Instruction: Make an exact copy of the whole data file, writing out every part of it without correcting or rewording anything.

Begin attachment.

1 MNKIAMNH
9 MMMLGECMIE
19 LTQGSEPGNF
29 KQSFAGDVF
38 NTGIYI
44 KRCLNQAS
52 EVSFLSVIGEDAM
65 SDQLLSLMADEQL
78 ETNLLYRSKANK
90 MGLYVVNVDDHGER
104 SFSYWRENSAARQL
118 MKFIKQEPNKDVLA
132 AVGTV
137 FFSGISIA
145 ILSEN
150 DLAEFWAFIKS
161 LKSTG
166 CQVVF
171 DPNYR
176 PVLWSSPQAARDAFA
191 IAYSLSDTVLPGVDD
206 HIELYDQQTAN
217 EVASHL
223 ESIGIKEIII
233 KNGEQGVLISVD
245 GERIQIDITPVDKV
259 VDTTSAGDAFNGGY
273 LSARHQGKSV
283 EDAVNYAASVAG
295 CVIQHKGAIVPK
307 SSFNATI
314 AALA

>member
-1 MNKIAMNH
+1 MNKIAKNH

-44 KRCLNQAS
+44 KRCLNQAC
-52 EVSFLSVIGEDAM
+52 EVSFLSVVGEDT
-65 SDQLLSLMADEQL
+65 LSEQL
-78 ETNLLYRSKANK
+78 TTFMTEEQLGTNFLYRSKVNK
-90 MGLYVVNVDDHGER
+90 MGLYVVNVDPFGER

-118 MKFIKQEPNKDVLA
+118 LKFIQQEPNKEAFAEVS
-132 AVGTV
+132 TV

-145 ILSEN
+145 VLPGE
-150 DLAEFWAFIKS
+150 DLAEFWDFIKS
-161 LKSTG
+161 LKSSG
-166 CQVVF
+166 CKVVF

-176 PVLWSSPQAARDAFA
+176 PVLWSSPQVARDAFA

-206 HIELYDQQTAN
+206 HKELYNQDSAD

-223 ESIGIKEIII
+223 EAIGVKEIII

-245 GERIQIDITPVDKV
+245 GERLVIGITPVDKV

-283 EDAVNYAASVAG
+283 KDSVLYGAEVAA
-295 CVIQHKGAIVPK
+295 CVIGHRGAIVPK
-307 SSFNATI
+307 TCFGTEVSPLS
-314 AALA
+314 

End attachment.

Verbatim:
1 MNKIAMNH
9 MMMLGECMIE
19 LTQGSEPGNF
29 KQSFAGDVF
38 NTGIYI
44 KRCLNQAS
52 EVSFLSVIGEDAM
65 SDQLLSLMADEQL
78 ETNLLYRSKANK
90 MGLYVVNVDDHGER
104 SFSYWRENSAARQL
118 MKFIKQEPNKDVLA
132 AVGTV
137 FFSGISIA
145 ILSEN
150 DLAEFWAFIKS
161 LKSTG
166 CQVVF
171 DPNYR
176 PVLWSSPQAARDAFA
191 IAYSLSDTVLPGVDD
206 HIELYDQQTAN
217 EVASHL
223 ESIGIKEIII
233 KNGEQGVLISVD
245 GERIQIDITPVDKV
259 VDTTSAGDAFNGGY
273 LSARHQGKSV
283 EDAVNYAASVAG
295 CVIQHKGAIVPK
307 SSFNATI
314 AALA

>member
-1 MNKIAMNH
+1 MNKIAKNH

-44 KRCLNQAS
+44 KRCLNQAC
-52 EVSFLSVIGEDAM
+52 EVSFLSVVGEDT
-65 SDQLLSLMADEQL
+65 LSEQL
-78 ETNLLYRSKANK
+78 TTFMTEEQLGTNFLYRSKVNK
-90 MGLYVVNVDDHGER
+90 MGLYVVNVDPFGER

-118 MKFIKQEPNKDVLA
+118 LKFIQQEPNKEAFAEVS
-132 AVGTV
+132 TV

-145 ILSEN
+145 VLPGE
-150 DLAEFWAFIKS
+150 DLAEFWDFIKS
-161 LKSTG
+161 LKSSG
-166 CQVVF
+166 CKVVF

-176 PVLWSSPQAARDAFA
+176 PVLWSSPQVARDAFA

-206 HIELYDQQTAN
+206 HKELYNQDSAD

-223 ESIGIKEIII
+223 EAIGVKEIII

-245 GERIQIDITPVDKV
+245 GERLVIGITPVDKV

-283 EDAVNYAASVAG
+283 KDSVLYGAEVAA
-295 CVIQHKGAIVPK
+295 CVIGHRGAIVPK
-307 SSFNATI
+307 TCFGTEVSPLS
-314 AALA
+314 